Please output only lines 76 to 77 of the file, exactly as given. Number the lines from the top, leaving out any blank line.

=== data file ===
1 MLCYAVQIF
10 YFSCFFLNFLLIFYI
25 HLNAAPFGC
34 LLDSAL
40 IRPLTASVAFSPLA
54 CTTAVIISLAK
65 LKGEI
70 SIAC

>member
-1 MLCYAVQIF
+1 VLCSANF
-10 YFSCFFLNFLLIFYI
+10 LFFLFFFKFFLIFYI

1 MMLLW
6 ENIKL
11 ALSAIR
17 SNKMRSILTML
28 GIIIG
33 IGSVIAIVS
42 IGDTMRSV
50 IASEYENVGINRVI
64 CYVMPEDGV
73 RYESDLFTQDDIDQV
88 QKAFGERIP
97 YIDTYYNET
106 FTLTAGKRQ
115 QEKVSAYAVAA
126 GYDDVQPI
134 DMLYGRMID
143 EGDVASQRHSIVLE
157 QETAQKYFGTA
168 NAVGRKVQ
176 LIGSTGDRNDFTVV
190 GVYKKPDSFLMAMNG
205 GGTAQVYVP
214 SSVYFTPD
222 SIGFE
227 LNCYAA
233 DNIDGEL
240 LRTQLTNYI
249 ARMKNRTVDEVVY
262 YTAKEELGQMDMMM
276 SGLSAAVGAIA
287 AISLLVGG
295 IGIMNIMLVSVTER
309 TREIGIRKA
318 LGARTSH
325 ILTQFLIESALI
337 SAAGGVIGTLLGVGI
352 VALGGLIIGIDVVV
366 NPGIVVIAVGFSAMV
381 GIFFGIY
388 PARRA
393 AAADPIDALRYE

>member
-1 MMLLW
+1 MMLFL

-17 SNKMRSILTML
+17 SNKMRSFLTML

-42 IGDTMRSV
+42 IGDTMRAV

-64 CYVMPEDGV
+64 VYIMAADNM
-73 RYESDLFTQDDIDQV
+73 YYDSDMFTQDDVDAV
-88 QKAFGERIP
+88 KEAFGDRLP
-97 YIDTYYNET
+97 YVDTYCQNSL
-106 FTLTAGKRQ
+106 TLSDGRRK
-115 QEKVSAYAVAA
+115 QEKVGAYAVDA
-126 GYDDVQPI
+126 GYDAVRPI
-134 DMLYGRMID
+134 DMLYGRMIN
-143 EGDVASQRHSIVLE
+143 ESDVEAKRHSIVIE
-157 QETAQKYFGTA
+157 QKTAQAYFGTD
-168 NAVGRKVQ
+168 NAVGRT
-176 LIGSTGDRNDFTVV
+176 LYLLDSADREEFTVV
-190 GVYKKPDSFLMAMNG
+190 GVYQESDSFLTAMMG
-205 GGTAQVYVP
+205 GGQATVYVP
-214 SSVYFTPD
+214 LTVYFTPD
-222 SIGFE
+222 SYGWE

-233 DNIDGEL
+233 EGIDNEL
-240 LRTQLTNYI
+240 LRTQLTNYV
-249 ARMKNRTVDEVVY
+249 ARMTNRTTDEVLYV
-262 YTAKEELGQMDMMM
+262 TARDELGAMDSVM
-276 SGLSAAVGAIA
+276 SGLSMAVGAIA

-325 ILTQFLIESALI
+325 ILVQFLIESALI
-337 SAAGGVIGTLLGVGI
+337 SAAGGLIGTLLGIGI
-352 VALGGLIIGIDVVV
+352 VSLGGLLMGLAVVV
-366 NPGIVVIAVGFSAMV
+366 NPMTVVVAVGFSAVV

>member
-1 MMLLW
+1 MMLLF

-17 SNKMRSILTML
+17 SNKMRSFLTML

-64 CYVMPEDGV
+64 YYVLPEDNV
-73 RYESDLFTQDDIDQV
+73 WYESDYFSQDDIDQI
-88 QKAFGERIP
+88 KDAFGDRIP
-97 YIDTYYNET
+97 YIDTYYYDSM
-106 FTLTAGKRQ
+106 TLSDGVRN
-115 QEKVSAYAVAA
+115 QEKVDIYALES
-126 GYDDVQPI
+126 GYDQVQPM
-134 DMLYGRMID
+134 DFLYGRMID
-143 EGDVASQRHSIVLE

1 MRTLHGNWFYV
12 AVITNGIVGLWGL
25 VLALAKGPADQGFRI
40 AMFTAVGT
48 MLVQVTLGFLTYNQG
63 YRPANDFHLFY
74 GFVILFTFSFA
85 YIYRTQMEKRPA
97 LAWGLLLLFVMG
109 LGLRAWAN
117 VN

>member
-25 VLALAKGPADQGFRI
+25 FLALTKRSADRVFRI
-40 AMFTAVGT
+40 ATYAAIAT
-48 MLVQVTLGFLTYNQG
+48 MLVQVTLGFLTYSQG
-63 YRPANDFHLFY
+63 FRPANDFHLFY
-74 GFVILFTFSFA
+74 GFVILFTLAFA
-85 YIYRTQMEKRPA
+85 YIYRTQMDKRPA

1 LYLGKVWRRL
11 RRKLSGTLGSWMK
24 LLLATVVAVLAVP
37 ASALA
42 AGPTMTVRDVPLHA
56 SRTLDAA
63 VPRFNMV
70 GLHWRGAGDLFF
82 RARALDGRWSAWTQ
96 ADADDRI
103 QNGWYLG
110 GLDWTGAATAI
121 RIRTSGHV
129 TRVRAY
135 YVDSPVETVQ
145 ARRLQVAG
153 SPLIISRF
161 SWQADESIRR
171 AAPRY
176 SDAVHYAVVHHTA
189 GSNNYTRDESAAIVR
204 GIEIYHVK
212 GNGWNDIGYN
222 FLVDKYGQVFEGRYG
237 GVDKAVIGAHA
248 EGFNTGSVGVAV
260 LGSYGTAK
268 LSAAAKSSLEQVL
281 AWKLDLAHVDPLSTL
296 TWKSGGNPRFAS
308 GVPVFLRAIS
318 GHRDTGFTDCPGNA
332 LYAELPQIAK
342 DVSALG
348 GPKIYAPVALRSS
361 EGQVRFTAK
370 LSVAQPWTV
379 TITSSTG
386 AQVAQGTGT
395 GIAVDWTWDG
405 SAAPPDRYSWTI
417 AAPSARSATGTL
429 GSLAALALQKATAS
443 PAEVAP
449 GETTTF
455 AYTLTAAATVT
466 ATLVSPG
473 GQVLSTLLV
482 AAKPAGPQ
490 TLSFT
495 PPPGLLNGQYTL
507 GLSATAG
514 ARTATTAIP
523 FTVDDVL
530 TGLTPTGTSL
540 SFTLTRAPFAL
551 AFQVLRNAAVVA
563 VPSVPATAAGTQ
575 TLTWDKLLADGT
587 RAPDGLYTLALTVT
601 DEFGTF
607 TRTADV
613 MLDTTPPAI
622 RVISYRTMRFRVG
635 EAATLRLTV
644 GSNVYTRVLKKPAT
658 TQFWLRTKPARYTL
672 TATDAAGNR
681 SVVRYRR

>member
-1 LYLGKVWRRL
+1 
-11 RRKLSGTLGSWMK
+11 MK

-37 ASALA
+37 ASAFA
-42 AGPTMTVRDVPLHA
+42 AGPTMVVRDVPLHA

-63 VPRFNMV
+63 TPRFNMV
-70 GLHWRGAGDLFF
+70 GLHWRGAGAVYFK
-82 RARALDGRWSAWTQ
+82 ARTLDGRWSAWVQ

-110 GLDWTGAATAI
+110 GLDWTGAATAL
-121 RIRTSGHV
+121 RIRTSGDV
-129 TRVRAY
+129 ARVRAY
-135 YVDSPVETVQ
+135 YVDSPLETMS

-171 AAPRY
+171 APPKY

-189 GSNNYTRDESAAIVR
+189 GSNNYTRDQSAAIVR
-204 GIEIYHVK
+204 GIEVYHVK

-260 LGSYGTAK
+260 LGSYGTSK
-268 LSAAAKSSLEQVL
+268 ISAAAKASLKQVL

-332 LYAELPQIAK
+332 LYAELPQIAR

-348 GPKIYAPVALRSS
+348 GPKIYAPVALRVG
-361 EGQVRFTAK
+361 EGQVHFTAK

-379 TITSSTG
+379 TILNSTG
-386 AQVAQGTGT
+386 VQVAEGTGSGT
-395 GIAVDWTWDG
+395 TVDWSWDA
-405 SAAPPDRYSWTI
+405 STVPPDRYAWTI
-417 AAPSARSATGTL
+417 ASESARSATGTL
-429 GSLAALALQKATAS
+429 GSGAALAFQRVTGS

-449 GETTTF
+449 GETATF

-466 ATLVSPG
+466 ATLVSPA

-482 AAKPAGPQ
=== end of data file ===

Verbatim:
-134 DMLYGRMID
+134 DMLYGRMIN